Why are human beings so captivated by fire? Specifically men, of course. Whether it be a campfire in the wilderness, tending a barbeque in the backyard, or nursing the perfect blaze within a wood-burning stove, it fascinates them.
Is it the thrill of creation? An ability to control one of the five elements of nature? Or is it the daredevil aspect of it; dancing with danger, as it were? Let’s look at two examples of such behavior and draw our own conclusions.
The first tale is of a fellow I once knew, who liked—nay—LOVED building campfires. A man for whom it had become an art form. Dry leaves were lain at the base, twigs arranged in teepee formation over top, sturdier branches over these and larger logs on the outside.
Then, with a gleam in his eye and a match in his hand, he would urge it up into a roaring conflagration before poking it eagerly with further sticks, urging it higher, and higher, and HIGHER till the leaping flames of this raging inferno were licking the air 20 feet above us. (Slight exaggeration for effect).
One day I visited this same man in his home. I recall sniffing the air as I waited on the threshold. Was that a trace of wood smoke I detected on the breeze? I pushed the thought aside as I heard him loudly call from within, “Come on through. I’m a bit tied up at the moment.”
Strangely, the smell of smoke became stronger as I opened the door and proceeded down the hallway. My steps quickened. Had a pan of grease gotten the better of him? Did a cake set fire in the oven? Was he battling some other form of kitchen blaze? The poor fellow!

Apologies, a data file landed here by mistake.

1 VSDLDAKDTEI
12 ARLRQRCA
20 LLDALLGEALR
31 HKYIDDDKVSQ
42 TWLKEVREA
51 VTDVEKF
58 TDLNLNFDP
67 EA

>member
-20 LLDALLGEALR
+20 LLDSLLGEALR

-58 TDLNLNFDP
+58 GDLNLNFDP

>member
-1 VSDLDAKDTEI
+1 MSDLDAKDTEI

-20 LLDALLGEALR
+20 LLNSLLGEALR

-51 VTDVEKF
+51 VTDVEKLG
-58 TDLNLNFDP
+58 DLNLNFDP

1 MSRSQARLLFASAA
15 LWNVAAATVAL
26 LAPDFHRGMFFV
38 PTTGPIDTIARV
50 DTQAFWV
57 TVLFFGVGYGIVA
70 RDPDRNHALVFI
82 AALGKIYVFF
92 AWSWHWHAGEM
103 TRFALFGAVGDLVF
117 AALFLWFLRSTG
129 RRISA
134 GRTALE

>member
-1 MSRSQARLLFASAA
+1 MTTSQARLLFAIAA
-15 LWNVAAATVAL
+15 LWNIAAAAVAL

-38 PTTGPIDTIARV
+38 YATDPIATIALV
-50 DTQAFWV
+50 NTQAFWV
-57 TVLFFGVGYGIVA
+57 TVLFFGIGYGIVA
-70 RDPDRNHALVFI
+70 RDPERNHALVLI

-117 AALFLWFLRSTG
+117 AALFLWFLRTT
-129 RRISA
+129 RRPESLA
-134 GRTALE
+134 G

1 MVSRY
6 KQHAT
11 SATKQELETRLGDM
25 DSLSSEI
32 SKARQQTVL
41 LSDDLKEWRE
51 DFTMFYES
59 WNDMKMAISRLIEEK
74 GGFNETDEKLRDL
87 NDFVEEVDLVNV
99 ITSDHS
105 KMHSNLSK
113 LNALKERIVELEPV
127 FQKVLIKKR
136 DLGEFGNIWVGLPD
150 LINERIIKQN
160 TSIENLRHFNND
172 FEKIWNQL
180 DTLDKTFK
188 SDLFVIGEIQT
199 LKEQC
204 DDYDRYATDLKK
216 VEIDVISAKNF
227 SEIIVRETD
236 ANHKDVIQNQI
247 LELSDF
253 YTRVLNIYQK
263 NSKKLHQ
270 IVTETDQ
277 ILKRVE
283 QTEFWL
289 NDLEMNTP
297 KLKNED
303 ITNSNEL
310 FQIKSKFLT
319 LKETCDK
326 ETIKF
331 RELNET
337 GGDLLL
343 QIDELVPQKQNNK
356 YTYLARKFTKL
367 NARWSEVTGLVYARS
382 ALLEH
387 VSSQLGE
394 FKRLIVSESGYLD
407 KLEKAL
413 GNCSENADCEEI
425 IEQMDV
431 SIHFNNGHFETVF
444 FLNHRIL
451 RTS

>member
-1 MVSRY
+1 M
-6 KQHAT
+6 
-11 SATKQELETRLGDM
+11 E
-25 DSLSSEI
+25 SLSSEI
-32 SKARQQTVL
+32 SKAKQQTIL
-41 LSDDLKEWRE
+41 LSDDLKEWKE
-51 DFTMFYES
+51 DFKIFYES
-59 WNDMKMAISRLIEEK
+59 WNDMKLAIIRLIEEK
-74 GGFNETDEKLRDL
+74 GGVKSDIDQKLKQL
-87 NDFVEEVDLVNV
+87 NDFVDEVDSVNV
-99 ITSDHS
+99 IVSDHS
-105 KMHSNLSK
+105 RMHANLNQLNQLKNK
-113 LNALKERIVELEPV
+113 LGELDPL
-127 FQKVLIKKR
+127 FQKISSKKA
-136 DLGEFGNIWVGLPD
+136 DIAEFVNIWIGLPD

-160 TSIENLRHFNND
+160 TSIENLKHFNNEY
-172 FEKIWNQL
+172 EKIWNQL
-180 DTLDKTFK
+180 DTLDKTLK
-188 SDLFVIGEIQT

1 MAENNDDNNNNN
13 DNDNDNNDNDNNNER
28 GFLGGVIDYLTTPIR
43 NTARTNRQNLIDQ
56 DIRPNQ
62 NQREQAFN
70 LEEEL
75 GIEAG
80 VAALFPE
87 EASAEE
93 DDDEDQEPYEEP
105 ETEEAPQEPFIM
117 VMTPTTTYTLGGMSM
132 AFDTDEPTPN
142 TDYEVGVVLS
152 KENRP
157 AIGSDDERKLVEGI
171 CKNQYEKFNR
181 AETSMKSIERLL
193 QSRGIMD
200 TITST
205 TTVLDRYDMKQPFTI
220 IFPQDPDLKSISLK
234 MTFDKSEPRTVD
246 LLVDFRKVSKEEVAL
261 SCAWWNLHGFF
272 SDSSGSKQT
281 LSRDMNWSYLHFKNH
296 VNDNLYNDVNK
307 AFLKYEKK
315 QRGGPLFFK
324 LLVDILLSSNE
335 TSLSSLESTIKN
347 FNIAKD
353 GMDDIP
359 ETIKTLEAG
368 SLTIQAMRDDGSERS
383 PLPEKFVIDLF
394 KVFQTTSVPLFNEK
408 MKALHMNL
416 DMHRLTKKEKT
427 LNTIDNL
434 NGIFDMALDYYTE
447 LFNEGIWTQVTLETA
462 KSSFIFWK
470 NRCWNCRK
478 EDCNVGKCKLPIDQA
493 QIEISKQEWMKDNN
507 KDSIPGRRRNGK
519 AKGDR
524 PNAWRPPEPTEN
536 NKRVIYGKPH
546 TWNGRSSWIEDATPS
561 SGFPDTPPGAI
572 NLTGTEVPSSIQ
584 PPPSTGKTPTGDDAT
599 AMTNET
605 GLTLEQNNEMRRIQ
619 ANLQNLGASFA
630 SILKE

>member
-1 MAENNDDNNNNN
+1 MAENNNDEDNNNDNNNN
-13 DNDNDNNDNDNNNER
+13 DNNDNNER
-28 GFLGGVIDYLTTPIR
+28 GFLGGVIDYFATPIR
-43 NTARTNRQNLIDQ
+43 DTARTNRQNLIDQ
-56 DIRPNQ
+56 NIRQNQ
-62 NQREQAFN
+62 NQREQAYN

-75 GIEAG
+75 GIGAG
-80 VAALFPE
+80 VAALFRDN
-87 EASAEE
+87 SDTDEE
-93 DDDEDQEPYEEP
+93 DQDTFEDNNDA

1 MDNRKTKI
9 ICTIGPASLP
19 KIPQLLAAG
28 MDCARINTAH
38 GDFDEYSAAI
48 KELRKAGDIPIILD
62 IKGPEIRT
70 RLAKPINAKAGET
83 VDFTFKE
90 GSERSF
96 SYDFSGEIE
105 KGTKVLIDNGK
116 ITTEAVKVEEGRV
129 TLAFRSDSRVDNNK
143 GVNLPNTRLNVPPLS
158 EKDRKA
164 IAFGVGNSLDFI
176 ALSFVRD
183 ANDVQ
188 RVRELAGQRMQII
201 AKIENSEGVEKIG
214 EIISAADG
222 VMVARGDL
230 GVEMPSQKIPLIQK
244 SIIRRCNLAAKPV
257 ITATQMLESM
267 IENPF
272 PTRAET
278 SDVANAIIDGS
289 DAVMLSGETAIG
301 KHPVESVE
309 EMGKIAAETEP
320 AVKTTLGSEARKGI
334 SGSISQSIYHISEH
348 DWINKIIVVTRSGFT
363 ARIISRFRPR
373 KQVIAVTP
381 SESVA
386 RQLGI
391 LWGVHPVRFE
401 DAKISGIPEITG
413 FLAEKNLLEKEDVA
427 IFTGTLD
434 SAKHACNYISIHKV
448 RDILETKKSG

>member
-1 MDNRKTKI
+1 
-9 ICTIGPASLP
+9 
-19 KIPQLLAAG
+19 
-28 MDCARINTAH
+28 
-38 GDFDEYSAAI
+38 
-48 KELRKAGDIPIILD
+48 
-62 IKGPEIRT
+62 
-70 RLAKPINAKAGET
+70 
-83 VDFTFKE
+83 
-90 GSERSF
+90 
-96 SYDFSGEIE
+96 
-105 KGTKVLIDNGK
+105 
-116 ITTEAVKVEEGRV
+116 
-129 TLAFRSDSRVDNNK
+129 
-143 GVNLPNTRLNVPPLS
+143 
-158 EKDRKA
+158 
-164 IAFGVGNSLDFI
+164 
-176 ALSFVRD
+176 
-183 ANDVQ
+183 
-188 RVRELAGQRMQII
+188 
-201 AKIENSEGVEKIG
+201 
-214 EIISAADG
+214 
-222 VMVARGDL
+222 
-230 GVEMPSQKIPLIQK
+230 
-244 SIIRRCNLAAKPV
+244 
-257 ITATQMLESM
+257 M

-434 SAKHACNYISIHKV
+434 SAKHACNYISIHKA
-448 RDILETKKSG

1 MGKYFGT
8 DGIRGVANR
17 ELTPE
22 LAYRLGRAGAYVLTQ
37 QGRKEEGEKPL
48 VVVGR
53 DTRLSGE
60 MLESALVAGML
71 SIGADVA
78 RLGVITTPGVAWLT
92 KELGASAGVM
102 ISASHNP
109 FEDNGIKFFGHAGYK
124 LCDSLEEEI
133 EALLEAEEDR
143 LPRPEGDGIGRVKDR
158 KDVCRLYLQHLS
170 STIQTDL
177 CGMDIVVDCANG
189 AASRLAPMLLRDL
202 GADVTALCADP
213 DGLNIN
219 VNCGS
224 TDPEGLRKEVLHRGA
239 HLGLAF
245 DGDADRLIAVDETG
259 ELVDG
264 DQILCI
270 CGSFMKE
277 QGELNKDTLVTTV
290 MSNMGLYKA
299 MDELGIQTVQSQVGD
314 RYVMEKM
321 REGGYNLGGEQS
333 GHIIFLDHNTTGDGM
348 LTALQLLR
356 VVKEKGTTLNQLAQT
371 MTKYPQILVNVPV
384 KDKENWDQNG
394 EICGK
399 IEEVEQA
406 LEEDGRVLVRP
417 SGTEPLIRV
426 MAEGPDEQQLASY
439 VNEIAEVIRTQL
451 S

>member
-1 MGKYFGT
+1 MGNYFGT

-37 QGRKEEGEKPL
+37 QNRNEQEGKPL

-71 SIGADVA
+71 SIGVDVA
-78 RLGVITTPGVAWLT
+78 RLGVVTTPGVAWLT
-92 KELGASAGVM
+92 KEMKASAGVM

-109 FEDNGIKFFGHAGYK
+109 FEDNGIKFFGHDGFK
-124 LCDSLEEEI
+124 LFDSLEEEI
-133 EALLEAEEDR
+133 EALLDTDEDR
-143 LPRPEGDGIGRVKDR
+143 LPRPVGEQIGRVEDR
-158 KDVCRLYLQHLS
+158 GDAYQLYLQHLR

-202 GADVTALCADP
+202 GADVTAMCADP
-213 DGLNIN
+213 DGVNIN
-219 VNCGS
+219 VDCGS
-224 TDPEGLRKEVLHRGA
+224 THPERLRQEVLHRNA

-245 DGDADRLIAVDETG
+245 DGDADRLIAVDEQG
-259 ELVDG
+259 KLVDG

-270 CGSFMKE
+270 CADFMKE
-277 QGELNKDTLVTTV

I imagined him sturdily standing alone against a rampant fire; struggling to beat it out with two damp tea towels and a saucepan of mushroom soup. (It could happen).
Good grief! I galloped round the corner in fear for his life, and skidded to a halt.
There he stood, fanning the flames of a mini campfire, built from a bristling bunch of toothpicks on the burner of his stove. A thin line of smoke rose into the air and through it he smiled sheepishly at me as he toasted an all-beef wiener over the hottest part. “Want one?” he asked.
My next illustration is far more recent, but no less outlandish. It involves my husband, our wood stove (a blameless participant in this story) and an article of men’s clothing. On this bitterly cold night I reclined upon the sofa, reading.
Suddenly, an unpleasant, acrid smoke assailed my nostrils. It quickly grew worse and worse; forcing me to abandon my cozy spot and seek the clean air of my bedroom. But not before questioning Tom who had been fiddling with the fire.
“Oh that?” he said unperturbed, kneeling in the ashes on our hearth. “It’s my socks.”
“Your WHAT?” I asked incredulously. “You burnt your socks? On purpose?”
“Yeah. They’re brand new, but got holes the first wear, so I thought I’d get a little warmth from ‘em one way or the other.”
I glanced beyond him to where a sizzling heap of polyester burned brightly in the flames.
You be the judge.